Following a meeting last week with Burmese military commander Min Aung Hlaing, Prime Minister Hun Sen said on Friday that Cambodia planned to dispatch officials to pass on lessons of his “win-win” policy to help a country still struggling with regional rifts and warring factions.
The premier credits the policy—based on the premise of shared prosperity in peacetime—with convincing Khmer Rouge rebels to drop their arms and accept a unified government in the 1990s.
In a speech inaugurating a pagoda temple in Prey Veng province, Mr. Hun Sen said the policy would not solve all of Burma’s problems, but could help.
“Because in Myanmar now there are eight groups that have joined the cease-fire, but still seven other groups that have not joined yet,” he said, using another name for Burma.
“So I said I also want to send two or three people who are colleagues that used to join in the implementation of the win-win policy to study about Myanmar, about experiences there, and through that we can discuss—not to be teachers—but we can discuss related to ways of finding peace in order to put an end to armed conflict.”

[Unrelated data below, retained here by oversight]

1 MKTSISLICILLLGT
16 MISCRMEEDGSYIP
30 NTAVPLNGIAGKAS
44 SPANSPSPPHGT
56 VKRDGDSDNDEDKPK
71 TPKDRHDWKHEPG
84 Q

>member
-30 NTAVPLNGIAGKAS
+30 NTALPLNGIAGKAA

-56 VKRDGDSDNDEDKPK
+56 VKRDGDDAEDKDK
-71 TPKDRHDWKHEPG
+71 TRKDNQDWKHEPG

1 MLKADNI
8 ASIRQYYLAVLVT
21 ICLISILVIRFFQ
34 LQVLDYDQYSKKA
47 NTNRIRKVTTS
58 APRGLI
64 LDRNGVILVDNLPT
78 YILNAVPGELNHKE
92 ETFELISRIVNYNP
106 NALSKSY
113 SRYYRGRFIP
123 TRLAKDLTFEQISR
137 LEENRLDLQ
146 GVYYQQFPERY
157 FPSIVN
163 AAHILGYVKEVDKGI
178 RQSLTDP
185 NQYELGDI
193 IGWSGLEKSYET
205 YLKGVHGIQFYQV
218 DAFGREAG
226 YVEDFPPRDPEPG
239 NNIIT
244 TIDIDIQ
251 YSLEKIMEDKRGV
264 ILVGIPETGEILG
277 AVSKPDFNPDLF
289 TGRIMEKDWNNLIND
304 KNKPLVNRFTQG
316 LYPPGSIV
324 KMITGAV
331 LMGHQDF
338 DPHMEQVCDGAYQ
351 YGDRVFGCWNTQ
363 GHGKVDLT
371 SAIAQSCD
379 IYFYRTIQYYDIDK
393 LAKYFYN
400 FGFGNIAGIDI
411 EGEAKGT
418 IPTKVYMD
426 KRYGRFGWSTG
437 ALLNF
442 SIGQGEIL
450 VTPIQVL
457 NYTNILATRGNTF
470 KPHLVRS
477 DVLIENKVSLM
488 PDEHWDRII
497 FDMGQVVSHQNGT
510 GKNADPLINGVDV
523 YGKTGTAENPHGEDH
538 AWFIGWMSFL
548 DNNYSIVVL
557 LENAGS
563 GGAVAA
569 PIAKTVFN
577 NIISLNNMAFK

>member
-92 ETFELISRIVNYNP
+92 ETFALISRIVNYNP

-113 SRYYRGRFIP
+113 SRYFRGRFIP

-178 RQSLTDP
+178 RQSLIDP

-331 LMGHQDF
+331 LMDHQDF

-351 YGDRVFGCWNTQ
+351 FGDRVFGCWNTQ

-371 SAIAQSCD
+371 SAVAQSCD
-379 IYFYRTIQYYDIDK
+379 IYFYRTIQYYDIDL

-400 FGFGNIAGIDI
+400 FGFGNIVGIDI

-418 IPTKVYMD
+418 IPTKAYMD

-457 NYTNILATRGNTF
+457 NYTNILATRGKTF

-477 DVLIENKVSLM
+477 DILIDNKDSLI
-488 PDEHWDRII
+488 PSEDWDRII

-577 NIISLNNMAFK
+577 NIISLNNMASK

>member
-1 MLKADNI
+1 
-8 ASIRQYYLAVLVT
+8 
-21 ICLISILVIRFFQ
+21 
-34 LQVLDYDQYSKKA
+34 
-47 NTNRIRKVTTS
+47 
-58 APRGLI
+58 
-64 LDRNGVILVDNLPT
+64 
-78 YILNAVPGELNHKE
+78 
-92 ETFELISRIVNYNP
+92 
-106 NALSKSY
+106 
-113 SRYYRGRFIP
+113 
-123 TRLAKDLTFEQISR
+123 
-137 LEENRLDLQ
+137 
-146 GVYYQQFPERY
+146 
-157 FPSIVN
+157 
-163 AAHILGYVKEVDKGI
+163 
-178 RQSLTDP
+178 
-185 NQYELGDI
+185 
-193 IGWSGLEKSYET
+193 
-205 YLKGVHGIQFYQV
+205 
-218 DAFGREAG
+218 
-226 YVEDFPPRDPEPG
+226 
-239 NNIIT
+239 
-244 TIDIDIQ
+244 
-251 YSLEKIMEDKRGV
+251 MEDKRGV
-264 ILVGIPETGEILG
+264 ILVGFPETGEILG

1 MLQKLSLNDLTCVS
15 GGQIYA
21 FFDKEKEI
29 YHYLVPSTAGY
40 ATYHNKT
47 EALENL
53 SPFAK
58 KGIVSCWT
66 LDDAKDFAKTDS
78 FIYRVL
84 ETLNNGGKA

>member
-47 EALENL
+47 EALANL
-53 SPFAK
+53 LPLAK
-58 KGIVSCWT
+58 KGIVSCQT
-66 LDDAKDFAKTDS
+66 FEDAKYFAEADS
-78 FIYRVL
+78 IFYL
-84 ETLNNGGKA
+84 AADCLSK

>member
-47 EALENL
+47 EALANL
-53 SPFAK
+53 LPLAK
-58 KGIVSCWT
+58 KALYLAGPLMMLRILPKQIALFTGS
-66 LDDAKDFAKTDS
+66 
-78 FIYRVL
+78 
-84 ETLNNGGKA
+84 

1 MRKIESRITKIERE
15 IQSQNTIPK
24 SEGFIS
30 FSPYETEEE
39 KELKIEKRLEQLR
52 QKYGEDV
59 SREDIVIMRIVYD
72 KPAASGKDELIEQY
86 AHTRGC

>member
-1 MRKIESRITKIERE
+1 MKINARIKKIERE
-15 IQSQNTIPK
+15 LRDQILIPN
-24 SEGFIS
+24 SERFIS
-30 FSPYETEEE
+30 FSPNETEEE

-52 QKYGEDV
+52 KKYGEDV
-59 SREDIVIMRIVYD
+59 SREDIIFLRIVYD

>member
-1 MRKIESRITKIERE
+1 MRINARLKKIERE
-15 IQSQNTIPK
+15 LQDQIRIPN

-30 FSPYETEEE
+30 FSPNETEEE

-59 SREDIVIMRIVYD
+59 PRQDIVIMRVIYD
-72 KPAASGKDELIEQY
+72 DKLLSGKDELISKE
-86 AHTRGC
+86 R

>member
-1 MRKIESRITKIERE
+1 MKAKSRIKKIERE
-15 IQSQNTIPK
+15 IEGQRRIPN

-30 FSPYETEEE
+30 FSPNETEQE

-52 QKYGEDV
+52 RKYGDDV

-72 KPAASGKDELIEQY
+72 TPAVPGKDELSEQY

Mr. Hun Sen said that it would not be the first time Cambodia has helped a neighboring country resolve armed tensions.
“We provided these experiences to Nepal related to cease-fire, demobilization and management of armed forces after there were elections,” he said, without elaborating on the help Cambodia provided. Nepal witnessed civil war between Maoist rebels and the monarchy between 1996 and 2006.
“Cambodia has many kinds of experiences and can be considered a very good example of a country that had many controlled zones—had many armed forces—and became a country that has only one controlled zone and only one army,” he said.